Project DescriptionSplendid Isolation
A Custom Vacation Home Takes To Its Carefree Setting.
A summertime ban on cars and trucks makes Fire Island, N.Y., an unusually tranquil weekend haven. Visitors to the barrier island, which sits off the southern coast of Long Island, get to bypass exhaust fumes and loud engine noises while they enjoy walking and biking everywhere. But there's just one problem: How do you build a house on an island with no motor vehicles? How do you move building materials and bulky equipment from one place to another? With no subs living on the island, how do you transport them to the jobsite every day?
General contractor Bill Santangelo spends much of his time figuring out the answers to these questions. His skill and 20 years of experience in building on Fire Island led Washington, D.C.-based Rich Walker and Frank DeCrosta to choose him as the contractor for their new weekend home there. “Some of the more beautiful homes on the island, to my mind, have been built by Bill,” Walker says. For Studio27 Architecture, the D.C. firm that designed the house, the challenge lay in both a tight time frame and their physical distance from the building site. Prime building season on the island runs from Labor Day to Memorial Day, and the clients approached them in May. So principal Todd Ray and project architect Bethan Llewellyn had only a summer to produce a completed design. And since traveling to inspect construction every week would have been impractical, their drawings had to be very specific and easy to follow. “We knew we weren't going to be there a lot,” says Ray. “The highly detailed drawings really saved us.”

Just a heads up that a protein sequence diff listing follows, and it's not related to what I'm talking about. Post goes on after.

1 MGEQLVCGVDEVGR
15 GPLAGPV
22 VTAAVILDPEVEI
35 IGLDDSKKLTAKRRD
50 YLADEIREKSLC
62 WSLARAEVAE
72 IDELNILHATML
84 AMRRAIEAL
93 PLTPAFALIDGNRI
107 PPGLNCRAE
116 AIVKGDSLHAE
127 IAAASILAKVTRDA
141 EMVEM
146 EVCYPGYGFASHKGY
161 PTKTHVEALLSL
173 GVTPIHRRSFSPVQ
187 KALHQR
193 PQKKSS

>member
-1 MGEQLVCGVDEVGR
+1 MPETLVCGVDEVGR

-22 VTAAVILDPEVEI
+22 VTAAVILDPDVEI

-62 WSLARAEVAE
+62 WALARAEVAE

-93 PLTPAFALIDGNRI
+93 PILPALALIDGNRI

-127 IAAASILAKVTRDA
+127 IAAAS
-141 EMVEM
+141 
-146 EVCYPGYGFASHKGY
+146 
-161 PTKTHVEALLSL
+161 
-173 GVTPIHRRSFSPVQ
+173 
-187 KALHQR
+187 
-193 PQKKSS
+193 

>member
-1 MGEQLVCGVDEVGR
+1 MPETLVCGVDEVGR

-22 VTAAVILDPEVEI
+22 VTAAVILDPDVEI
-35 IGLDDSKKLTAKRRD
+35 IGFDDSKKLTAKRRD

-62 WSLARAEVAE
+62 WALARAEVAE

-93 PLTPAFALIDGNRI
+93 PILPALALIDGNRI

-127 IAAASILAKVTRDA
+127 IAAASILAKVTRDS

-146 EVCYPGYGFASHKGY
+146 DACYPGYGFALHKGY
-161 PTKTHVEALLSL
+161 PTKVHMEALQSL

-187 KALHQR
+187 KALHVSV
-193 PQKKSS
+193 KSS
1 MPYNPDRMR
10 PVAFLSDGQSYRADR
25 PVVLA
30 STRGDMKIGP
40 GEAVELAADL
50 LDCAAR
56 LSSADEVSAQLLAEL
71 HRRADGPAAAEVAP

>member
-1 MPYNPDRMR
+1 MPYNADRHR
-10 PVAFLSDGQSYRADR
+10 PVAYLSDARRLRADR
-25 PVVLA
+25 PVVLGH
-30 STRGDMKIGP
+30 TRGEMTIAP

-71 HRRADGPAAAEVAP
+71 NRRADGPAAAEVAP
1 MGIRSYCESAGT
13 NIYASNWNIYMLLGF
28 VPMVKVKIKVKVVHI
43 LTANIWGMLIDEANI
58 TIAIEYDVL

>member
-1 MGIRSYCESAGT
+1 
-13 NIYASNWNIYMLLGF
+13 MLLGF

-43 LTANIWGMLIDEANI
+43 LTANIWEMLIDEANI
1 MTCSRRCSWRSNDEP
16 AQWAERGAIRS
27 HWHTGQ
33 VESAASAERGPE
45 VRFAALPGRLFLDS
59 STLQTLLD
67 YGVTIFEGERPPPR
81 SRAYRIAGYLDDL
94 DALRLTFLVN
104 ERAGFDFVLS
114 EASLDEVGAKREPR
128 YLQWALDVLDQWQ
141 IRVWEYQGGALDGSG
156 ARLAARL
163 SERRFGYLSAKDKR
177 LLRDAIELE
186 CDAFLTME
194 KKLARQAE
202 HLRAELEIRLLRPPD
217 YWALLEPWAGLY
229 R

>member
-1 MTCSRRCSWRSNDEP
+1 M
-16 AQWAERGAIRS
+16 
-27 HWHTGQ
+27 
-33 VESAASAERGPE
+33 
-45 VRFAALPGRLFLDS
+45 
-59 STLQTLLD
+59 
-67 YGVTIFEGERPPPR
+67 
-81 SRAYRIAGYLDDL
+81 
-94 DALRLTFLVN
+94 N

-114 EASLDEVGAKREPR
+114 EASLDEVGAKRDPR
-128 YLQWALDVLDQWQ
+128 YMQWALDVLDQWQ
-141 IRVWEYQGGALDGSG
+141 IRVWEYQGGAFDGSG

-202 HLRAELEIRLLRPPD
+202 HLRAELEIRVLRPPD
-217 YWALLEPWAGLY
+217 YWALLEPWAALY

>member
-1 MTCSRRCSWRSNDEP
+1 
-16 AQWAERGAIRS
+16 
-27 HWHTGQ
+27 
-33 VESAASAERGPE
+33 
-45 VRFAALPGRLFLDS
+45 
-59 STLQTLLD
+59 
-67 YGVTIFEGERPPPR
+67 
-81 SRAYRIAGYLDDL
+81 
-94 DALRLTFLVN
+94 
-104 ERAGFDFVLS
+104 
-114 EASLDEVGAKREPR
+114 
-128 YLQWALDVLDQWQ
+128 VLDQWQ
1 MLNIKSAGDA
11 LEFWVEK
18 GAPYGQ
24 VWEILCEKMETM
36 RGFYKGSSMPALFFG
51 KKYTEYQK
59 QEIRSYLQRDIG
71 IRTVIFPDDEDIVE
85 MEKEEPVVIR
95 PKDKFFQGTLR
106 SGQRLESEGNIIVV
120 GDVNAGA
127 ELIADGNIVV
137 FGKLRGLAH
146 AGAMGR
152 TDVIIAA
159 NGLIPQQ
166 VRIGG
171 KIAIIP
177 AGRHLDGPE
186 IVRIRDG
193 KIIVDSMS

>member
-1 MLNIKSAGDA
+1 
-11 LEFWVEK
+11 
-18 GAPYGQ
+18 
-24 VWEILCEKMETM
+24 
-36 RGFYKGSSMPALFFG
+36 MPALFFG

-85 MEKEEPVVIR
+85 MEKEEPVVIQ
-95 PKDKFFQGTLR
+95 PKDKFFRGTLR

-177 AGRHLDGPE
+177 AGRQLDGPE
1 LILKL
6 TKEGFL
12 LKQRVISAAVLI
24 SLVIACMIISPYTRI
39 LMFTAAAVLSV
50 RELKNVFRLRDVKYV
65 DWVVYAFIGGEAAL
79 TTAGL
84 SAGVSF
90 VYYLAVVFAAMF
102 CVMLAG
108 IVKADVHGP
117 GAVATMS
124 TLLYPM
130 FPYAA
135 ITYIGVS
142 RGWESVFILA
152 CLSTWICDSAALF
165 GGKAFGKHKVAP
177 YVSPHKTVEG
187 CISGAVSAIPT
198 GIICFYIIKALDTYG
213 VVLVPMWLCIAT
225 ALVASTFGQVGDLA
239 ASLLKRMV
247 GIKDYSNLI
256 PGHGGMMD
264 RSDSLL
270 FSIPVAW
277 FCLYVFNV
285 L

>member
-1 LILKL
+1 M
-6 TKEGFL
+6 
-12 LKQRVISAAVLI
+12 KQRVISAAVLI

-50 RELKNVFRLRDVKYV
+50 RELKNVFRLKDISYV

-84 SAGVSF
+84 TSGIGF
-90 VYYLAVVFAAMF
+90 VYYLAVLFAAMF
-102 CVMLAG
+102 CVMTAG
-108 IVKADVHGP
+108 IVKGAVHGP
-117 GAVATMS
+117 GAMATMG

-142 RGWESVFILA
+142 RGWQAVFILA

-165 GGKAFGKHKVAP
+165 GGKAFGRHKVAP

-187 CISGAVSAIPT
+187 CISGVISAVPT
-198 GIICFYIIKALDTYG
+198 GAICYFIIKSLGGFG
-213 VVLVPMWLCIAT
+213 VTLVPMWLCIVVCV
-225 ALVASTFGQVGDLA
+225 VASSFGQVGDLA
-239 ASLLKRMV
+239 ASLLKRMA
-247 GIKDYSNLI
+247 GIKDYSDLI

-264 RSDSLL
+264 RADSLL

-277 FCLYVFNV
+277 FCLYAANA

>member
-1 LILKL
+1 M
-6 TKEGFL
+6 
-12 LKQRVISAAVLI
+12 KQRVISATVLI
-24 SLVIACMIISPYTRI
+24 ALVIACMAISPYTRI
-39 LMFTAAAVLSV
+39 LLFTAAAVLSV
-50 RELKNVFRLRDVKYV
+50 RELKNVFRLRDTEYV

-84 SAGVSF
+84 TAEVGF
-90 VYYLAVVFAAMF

Like the Walker/DeCrosta residence, 95 percent of Santangelo's projects are located in The Pines, a quiet Fire Island enclave. Visitors reach the town by taking a 25-minute ferry from Sayville, Long Island, where Santangelo and his family live. Rather than having to depend on the ferry, he owns a 38-foot steel crew boat that his employees and subs use to transport themselves to and from their jobsites. Santangelo himself zips back and forth across the bay on a 26-foot fiberglass fishing boat, as he often comes and goes at different times than the crew. “It's easier and uses less fuel,” he says. And the third watercraft in his mini-fleet is a 20-by-40-foot crane barge that he uses to transport building materials, heavy equipment, and construction waste. Owning the boats increases his overhead, but the logistical help they provide makes them well worth the extra cost.
Once everything arrives on the island, the focus turns to bringing it to the site. Right across the street from the freight dock at the ferry station is a pine-shaded strip of publicly owned land that a handful of contractors employ as a storage area. There Santangelo keeps a trailer filled with construction supplies and tools. He also stores several electric carts that he uses to navigate the island's circulation system of raised boardwalks. The boardwalks take the place of standard streets and sidewalks; Ray compares them to Venetian canals. They're charming but rickety in places, so Santangelo and his crew are careful not to place too much weight on them. Due to corrosion from the salt air, the carts have to be replaced every couple of years. “In this climate, everything goes,” he says.